22:56 GMT08 July 2020
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    Lawmakers in the European Parliament have passed a vote calling for internet companies to be made criminally liable for content that promotes terror, seemingly unaware of how difficult it would be to enact.

    The Lawmakers passed a motion calling on "member states [to] consider legal action, including criminal prosecution, against internet and social media companies and service providers that refuse to comply with an administrative or judicial request to delete illegal content or content praising terrorism."

    However, the vote is non-binding on member states and stands little chance of making any difference to the coordinated actions being taken by the European Commission and the European Council, which are both working with law agency Europol on a separate policy of working with the internet companies.

    Furthermore, most terrorist activity is carried out on encrypted apps or using the dark web. Online terrorism researcher Scot Terban blogged, after the November 13 Paris terror attacks:

    "The Al-Hayat media group (daesh) has posted a link and explanation on how to get to their new darknet site today on the Shamikh forum (jihadi bulletin board in the clearnet) and linked it to Twitter as well to search for how to's and links."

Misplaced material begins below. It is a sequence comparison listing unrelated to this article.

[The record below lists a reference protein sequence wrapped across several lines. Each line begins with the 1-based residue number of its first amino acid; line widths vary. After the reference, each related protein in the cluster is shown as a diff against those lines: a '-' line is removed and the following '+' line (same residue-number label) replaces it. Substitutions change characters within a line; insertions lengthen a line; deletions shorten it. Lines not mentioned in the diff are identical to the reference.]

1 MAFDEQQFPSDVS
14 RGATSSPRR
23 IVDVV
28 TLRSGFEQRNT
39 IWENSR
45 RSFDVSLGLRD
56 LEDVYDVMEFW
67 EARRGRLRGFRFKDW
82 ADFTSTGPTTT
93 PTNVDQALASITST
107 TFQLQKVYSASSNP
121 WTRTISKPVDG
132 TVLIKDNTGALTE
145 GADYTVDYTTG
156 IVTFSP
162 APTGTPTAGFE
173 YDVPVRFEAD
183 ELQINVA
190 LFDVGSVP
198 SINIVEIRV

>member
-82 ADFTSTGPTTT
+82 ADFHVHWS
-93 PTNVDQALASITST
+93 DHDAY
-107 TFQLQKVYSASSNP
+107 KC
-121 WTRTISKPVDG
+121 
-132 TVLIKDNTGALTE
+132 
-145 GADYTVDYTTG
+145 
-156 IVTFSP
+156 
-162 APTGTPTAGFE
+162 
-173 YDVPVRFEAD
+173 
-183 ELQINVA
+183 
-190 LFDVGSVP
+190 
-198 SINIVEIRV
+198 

"The site mirrors many of the other standard bulletin boards that the jihadi's have had over the years replete with videos and sections in all languages. Given that this site has popped up today in the darknet just post the attacks in Paris, one has to assume that an allout media blitz is spinning up by Al-Hayat to capitalize on the situation," wrote Terban.

    Invisible and Unenforceable

    In a statement, the parliamentarians said:

    "The terrorist attacks in Paris have highlighted once more the urgent need for coordinated action by the member states and the EU to prevent radicalization and fight against terrorism resolution sets out concrete proposals for a comprehensive strategy to tackle extremism, to be applied in particular in prisons, online and through education and social inclusion."

    However, the Paris attacks were planned using the dark web. Kristopher Willis, from the Florida Center for Cyber Security at the University of South Florida told WSTP in Tampa:

    "I go on there on a daily basis, and I don't recommend it to anybody else."

    He said the invisible internet is virtually unknown to most of us, who use typical email or social media sites. But increasingly, the dark web is being used by ISIL and other terrorist groups to recruit and communicate. He said terrorists communicate in the shadows using instant messages that are immediately encrypted by a limited number of servers.

    Assistant FBI Director Michael Steinbach recently told a US congressional committee:

    "We don't have the means by which to see the content. When we intercept encrypted communications. That's the challenge."

    Meanwhile in Europe, critics of the lawmakers' proposals say that threatening internet companies with criminal sanctions could lead to a backlash from people whose posts are removed, leading to further lawsuits.


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    Daesh, encryption, communications, lawmakers, online propaganda, dark web, terrorism, counterterrorism, internet, Paris Attacks, European Council, European Union, Europe
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